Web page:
I was introduced to Lauren Bacall in To Have and Have Not at age 8. I remember watching a confident, mysterious young woman on screen who stood up for herself in the French Resistance and dominated a romantic relationship. I thought to myself, I want to be her.
Because I was raised by a single mother and moved back-and-forth from California to New York through most of my childhood, it was challenging to maintain friendships and find a role model. After moving, I spent most of my time indoors watching film noir and the powerful women that dominated the screen — the female characters made me feel less alone. From Casablanca and The Maltese Falcon to Chinatown and The Lady From Shanghai, noir’s striking visuals and complex, witty women set the foundations for my individuality, expression, and feminist attitude.
Women have a long history of commanding the screen. Throughout women’s time in Hollywood, femme fatales — French for “fatal woman” — have liberated onscreen women and gender stereotypes. During the ’30s, ’40s, and ’50s, women had traditional gender roles and were expected to marry, stay home, and care for children and their husband. Despite this, film noir women onscreen, including feminist icons like Bacall, Joan Crawford, Ava Gardner, and Elsa Bannister, to name a few, were given leading roles and oftentimes depicted as powerful, sensual, tough and unconventional women. Film noir made up feminist interest because it challenged gender stereotypes by putting confident and dominant women on screen, i.e.: Bacall played a role in the feminist revolution by breaking stereotypical onscreen romance and portraying untraditional female qualities; her awkwardness and teenage masculinity made her a sensation overnight.
Today, what society considers “sexy” has a not-so-subtle meaning. Many viewers only consider an actress “sexy” if she’s a sex symbol, or has appeared in several billboards, magazines, advertisements, movies, etc. When I watched Bacall in The Big Sleep as a young teen, I didn’t consider her “sexy.” But then, I caught on. Bacall played deep-toned, husky, and masculine characters onscreen that gave her a fearful, dangerous appeal. This in turn made her “sexy.” Her sex appeal wasn’t measured by her looks, but by her power, her tough attitude, her confidence, and her adult sexuality. Women in film noir represent a strong female mystery — a mystery about what it means to be a woman.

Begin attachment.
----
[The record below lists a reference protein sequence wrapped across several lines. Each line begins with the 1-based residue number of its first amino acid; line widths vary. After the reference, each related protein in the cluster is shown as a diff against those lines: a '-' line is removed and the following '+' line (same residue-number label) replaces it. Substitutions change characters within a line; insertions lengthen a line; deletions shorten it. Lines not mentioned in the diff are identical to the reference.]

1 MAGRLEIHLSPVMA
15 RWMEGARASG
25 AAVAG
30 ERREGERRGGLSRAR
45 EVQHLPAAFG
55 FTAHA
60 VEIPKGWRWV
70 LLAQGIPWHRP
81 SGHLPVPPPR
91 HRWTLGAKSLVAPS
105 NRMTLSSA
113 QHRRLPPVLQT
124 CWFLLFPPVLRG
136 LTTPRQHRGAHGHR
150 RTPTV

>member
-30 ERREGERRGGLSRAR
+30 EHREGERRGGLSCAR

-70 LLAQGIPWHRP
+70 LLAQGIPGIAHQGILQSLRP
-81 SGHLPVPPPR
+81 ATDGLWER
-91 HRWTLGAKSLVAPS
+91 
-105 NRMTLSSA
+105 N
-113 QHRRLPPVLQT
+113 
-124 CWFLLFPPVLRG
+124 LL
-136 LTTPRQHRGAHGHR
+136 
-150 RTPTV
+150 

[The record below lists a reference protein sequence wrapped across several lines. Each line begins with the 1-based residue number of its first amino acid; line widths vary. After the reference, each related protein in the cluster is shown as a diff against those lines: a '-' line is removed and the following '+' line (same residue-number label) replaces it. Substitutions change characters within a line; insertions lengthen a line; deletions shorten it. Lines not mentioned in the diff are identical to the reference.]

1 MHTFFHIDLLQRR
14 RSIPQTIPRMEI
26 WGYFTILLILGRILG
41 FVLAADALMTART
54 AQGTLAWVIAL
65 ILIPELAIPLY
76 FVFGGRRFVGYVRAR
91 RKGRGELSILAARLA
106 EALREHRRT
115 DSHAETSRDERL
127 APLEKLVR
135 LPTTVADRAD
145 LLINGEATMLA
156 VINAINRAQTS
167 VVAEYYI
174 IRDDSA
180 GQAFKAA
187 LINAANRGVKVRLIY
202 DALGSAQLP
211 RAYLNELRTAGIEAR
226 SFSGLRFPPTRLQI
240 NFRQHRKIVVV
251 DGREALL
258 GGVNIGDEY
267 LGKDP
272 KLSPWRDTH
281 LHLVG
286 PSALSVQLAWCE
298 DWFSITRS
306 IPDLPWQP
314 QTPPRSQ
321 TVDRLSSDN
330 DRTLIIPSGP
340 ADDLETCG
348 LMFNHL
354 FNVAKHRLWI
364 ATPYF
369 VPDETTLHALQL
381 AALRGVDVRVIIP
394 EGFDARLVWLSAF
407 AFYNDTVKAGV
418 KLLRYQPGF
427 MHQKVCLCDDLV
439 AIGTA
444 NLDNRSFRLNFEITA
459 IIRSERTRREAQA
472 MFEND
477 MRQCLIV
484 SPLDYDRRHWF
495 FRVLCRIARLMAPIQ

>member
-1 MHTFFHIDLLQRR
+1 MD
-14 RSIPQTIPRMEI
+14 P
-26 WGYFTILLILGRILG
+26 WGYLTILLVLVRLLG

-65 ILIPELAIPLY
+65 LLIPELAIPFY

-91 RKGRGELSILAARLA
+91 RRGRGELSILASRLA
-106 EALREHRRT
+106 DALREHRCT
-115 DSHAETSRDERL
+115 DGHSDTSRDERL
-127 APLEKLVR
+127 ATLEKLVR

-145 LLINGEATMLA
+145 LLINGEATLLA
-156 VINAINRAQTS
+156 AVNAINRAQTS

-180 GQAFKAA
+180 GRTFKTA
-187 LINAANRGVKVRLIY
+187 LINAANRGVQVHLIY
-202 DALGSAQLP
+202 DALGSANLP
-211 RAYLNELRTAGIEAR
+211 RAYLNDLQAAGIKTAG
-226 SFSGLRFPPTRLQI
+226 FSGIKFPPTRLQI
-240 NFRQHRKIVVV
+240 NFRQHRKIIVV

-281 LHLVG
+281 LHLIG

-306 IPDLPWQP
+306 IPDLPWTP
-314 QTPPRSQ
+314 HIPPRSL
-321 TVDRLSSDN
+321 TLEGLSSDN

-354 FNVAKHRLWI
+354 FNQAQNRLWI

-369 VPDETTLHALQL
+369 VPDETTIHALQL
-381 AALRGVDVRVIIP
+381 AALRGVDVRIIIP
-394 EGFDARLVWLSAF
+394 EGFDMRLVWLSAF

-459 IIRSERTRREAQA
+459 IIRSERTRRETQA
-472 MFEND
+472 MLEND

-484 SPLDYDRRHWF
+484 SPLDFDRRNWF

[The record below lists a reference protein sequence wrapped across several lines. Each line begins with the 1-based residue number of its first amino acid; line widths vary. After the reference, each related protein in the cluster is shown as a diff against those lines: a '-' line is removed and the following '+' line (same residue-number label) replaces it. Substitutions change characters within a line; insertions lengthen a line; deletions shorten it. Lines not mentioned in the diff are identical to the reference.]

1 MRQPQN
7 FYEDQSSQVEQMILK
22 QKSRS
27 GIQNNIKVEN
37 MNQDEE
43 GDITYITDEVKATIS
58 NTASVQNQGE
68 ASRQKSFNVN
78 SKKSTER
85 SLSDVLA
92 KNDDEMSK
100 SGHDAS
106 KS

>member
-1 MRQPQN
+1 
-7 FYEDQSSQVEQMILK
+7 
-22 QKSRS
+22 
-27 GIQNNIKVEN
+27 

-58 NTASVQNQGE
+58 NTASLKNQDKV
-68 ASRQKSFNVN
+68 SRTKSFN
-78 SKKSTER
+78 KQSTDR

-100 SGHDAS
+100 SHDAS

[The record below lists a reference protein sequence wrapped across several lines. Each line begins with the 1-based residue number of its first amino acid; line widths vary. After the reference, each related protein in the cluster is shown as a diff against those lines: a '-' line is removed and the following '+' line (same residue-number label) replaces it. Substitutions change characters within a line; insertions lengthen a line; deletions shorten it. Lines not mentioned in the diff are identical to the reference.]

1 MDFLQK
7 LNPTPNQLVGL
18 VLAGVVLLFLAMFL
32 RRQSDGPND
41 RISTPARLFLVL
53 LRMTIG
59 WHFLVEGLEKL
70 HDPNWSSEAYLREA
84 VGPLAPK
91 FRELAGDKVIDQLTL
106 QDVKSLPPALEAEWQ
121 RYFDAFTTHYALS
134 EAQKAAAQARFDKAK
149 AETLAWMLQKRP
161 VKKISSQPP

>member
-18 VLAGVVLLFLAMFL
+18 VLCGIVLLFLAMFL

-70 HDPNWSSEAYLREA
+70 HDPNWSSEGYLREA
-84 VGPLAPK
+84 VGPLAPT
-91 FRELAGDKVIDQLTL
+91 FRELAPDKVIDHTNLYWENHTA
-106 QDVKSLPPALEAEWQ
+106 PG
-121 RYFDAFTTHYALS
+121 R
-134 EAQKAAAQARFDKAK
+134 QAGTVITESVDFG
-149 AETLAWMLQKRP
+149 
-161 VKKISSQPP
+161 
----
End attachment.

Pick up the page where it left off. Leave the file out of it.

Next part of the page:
Of course, there had been sexually aggressive starlets that represented sex appeal before Bacall and other film noir icons. However, Bacall wasn’t a stereotypical “bad girl” during her time. She didn’t end up in jail or dead in the movies of that period, but she was more of a complex heroine of the stories who oftentimes played the leading man instead of the leading lady. Bacall and Humphrey Bogart captured the public’s imagination by switching gender roles: Bacall stands up throughout most of this scene in To Have and Have Not, while Bogart is sitting — her character is in a position of power and is literally above him. Bacall offers him money, then initiates the first kiss. These elements of the film break traditional screen romance stereotypes.
Although it’s quick to discount the femme fatales as demeaning stereotypes of women, these powerful characters actually helped make female sexuality and individuality more commonplace in movie theaters, challenging gender roles of the 30s, 40s, and 50s. Modern movies such as The Black Swan, Fight Club, The Dark Knight Rises, Inception, and many more, all embody the “femme fatale,” too. It’s a trope that continues to live on and be embraced all over cin-ema.
For Women’s History Month, I’d like to reflect on Lauren Bacall, a feminist icon and power heroine that comforted me during my childhood and adolescence. At 20-years-old, I still watch Bacall on screen and am reminded of how my loneliness was replaced with excitement and empowerment by film noir feminist icons. R.I.P. Bacall, you will always be my role model and idol.
More from BUST